35m 58s

Intro
0:00
What is an Exponential Function?
0:12
Restriction on b
0:31
Base
0:46
Example: Exponents as Bases
0:56
Variables as Exponents
1:12
Example: Exponential Function
1:50
Graphing Exponential Functions
2:33
Example: Using Table
2:49
Properties
11:52
Continuous and One to One
12:00
Domain is All Real Numbers
13:14
X-Axis Asymptote
13:55
Y-Intercept
14:02
Reflection Across Y-Axis
14:31
Growth and Decay
15:06
Exponential Growth
15:10
Real Life Examples
15:41
Example: Growth
15:52
Example: Decay
16:12
Real Life Examples
16:30
Equations
17:32
Bases are Same
18:05
Examples: Variables as Exponents
18:20
Inequalities
21:29
Property
21:51
Example: Inequality
22:37
Example 1: Graph Exponential Function
24:05
Example 2: Growth or Decay
27:50
Example 3: Exponential Equation
29:31
Example 4: Exponential Inequality
32:54
Logarithms and Logarithmic Functions

45m 54s

Intro
0:00
What are Logarithms?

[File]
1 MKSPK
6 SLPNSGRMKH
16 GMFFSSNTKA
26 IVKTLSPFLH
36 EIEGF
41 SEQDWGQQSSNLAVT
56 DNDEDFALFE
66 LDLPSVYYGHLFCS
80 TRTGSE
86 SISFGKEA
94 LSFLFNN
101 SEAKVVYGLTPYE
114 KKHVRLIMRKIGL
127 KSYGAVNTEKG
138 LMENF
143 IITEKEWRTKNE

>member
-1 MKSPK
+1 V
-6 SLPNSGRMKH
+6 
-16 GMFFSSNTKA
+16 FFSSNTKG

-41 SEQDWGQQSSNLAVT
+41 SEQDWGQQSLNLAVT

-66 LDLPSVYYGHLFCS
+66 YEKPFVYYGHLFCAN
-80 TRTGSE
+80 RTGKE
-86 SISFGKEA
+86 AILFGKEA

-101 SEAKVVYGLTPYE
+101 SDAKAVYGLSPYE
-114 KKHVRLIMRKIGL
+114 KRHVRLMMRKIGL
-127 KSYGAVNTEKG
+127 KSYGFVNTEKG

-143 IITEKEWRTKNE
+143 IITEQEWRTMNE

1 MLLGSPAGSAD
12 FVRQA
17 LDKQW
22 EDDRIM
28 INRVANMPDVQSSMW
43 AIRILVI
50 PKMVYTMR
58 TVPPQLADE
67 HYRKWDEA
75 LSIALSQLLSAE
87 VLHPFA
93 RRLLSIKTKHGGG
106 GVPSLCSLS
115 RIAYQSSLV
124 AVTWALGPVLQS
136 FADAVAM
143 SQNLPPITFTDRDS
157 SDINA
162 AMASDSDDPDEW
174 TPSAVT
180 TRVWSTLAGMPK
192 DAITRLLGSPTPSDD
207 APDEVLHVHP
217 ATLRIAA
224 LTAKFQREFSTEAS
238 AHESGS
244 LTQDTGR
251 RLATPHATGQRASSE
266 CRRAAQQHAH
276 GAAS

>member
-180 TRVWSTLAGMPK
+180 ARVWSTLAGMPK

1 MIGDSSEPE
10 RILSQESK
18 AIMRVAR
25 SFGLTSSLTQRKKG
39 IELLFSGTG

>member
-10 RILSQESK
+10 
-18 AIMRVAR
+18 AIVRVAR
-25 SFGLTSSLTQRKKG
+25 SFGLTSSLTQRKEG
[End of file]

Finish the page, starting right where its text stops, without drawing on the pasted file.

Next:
0:08
Restrictions
0:15
Written Form
0:26
Logarithms are Exponents
0:52
Example: Logarithms
1:49
Logarithmic Functions
5:14
Same Restrictions
5:30
Inverses
5:53
Example: Logarithmic Function
6:24
Graph of the Logarithmic Function
9:20
Example: Using Table
9:35
Properties
15:09
Continuous and One to One
15:14
Domain
15:36
Range
15:56
Y-Axis is Asymptote
16:02
X Intercept
16:12
Inverse Property
16:57
Compositions of Functions
17:10
Equations
18:30
Example: Logarithmic Equation
19:13
Inequalities
20:36
Properties
20:47
Example: Logarithmic Inequality
21:40
Equations with Logarithms on Both Sides
24:43
Property